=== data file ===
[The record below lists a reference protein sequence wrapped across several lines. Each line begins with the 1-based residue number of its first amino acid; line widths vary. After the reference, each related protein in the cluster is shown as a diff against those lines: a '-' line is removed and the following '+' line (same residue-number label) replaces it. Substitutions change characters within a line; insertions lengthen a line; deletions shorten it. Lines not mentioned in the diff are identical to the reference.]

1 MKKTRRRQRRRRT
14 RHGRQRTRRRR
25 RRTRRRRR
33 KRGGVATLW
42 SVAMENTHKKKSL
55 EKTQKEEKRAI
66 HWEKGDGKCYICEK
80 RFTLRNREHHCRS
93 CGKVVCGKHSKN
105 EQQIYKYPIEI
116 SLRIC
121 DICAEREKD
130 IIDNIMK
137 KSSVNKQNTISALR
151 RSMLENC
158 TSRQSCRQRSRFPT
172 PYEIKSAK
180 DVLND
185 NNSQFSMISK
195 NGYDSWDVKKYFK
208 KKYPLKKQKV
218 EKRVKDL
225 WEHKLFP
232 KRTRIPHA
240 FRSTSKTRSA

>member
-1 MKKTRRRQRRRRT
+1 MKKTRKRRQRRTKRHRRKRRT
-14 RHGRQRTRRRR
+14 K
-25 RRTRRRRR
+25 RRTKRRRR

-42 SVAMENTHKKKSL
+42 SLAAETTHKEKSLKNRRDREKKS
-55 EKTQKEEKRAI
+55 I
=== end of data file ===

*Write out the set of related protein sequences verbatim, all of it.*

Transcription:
[The record below lists a reference protein sequence wrapped across several lines. Each line begins with the 1-based residue number of its first amino acid; line widths vary. After the reference, each related protein in the cluster is shown as a diff against those lines: a '-' line is removed and the following '+' line (same residue-number label) replaces it. Substitutions change characters within a line; insertions lengthen a line; deletions shorten it. Lines not mentioned in the diff are identical to the reference.]

1 MKKTRRRQRRRRT
14 RHGRQRTRRRR
25 RRTRRRRR
33 KRGGVATLW
42 SVAMENTHKKKSL
55 EKTQKEEKRAI
66 HWEKGDGKCYICEK
80 RFTLRNREHHCRS
93 CGKVVCGKHSKN
105 EQQIYKYPIEI
116 SLRIC
121 DICAEREKD
130 IIDNIMK
137 KSSVNKQNTISALR
151 RSMLENC
158 TSRQSCRQRSRFPT
172 PYEIKSAK
180 DVLND
185 NNSQFSMISK
195 NGYDSWDVKKYFK
208 KKYPLKKQKV
218 EKRVKDL
225 WEHKLFP
232 KRTRIPHA
240 FRSTSKTRSA

>member
-1 MKKTRRRQRRRRT
+1 MKKTRKRRQRRTKRHRRKRRT
-14 RHGRQRTRRRR
+14 K
-25 RRTRRRRR
+25 RRTKRRRR

-42 SVAMENTHKKKSL
+42 SLAAETTHKEKSLKNRRDREKKS
-55 EKTQKEEKRAI
+55 I